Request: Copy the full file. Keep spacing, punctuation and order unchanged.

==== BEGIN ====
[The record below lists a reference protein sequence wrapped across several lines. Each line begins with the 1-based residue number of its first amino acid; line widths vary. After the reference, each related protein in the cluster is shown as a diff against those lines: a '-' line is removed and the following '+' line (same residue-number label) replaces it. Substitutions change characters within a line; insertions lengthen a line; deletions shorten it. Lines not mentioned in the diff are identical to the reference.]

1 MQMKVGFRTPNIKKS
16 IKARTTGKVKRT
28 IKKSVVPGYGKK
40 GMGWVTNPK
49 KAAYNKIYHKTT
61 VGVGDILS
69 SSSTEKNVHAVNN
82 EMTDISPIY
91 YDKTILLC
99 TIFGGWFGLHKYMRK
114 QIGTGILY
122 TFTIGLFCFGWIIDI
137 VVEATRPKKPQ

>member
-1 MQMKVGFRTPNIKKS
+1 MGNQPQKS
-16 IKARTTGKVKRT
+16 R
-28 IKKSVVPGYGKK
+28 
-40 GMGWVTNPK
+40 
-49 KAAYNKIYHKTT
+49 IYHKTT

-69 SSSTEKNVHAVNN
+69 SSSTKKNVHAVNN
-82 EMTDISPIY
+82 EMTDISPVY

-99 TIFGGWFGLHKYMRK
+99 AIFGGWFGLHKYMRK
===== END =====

[The record below lists a reference protein sequence wrapped across several lines. Each line begins with the 1-based residue number of its first amino acid; line widths vary. After the reference, each related protein in the cluster is shown as a diff against those lines: a '-' line is removed and the following '+' line (same residue-number label) replaces it. Substitutions change characters within a line; insertions lengthen a line; deletions shorten it. Lines not mentioned in the diff are identical to the reference.]

1 MQMKVGFRTPNIKKS
16 IKARTTGKVKRT
28 IKKSVVPGYGKK
40 GMGWVTNPK
49 KAAYNKIYHKTT
61 VGVGDILS
69 SSSTEKNVHAVNN
82 EMTDISPIY
91 YDKTILLC
99 TIFGGWFGLHKYMRK
114 QIGTGILY
122 TFTIGLFCFGWIIDI
137 VVEATRPKKPQ

>member
-1 MQMKVGFRTPNIKKS
+1 MGNQPQKS
-16 IKARTTGKVKRT
+16 R
-28 IKKSVVPGYGKK
+28 
-40 GMGWVTNPK
+40 
-49 KAAYNKIYHKTT
+49 IYHKTT

-69 SSSTEKNVHAVNN
+69 SSSTKKNVHAVNN
-82 EMTDISPIY
+82 EMTDISPVY

-99 TIFGGWFGLHKYMRK
+99 AIFGGWFGLHKYMRK